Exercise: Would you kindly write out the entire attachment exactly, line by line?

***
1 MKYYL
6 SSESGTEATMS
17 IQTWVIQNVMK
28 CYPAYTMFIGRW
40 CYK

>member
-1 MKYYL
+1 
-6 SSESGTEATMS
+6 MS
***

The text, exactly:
1 MKYYL
6 SSESGTEATMS
17 IQTWVIQNVMK
28 CYPAYTMFIGRW
40 CYK

>member
-1 MKYYL
+1 
-6 SSESGTEATMS
+6 MS